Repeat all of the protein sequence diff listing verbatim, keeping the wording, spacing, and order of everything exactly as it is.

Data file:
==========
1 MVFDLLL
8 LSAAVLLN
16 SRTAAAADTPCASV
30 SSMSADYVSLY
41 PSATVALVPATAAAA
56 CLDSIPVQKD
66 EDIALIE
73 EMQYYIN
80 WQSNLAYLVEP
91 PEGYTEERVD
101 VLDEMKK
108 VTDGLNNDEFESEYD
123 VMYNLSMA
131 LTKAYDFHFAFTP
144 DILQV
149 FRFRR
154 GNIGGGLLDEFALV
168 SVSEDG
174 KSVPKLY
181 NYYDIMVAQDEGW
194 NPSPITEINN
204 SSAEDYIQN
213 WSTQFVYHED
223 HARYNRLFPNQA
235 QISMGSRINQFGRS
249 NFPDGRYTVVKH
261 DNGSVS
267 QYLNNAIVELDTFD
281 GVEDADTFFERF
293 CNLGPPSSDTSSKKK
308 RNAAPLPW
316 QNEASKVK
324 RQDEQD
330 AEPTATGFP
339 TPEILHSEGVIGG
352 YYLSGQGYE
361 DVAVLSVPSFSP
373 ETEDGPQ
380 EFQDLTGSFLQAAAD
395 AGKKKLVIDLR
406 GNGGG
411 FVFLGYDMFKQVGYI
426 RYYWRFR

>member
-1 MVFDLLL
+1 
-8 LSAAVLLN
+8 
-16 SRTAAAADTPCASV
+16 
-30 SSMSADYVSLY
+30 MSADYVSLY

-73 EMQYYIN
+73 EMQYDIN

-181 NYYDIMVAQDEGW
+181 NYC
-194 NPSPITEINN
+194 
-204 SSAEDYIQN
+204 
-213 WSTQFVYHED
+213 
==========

1 MVFDLLL
8 LSAAVLLN
16 SRTAAAADTPCASV
30 SSMSADYVSLY
41 PSATVALVPATAAAA
56 CLDSIPVQKD
66 EDIALIE
73 EMQYYIN
80 WQSNLAYLVEP
91 PEGYTEERVD
101 VLDEMKK
108 VTDGLNNDEFESEYD
123 VMYNLSMA
131 LTKAYDFHFAFTP
144 DILQV
149 FRFRR
154 GNIGGGLLDEFALV
168 SVSEDG
174 KSVPKLY
181 NYYDIMVAQDEGW
194 NPSPITEINN
204 SSAEDYIQN
213 WSTQFVYHED
223 HARYNRLFPNQA
235 QISMGSRINQFGRS
249 NFPDGRYTVVKH
261 DNGSVS
267 QYLNNAIVELDTFD
281 GVEDADTFFERF
293 CNLGPPSSDTSSKKK
308 RNAAPLPW
316 QNEASKVK
324 RQDEQD
330 AEPTATGFP
339 TPEILHSEGVIGG
352 YYLSGQGYE
361 DVAVLSVPSFSP
373 ETEDGPQ
380 EFQDLTGSFLQAAAD
395 AGKKKLVIDLR
406 GNGGG
411 FVFLGYDMFKQVGYI
426 RYYWRFR

>member
-1 MVFDLLL
+1 
-8 LSAAVLLN
+8 
-16 SRTAAAADTPCASV
+16 
-30 SSMSADYVSLY
+30 MSADYVSLY

-73 EMQYYIN
+73 EMQYDIN

-181 NYYDIMVAQDEGW
+181 NYC
-194 NPSPITEINN
+194 
-204 SSAEDYIQN
+204 
-213 WSTQFVYHED
+213 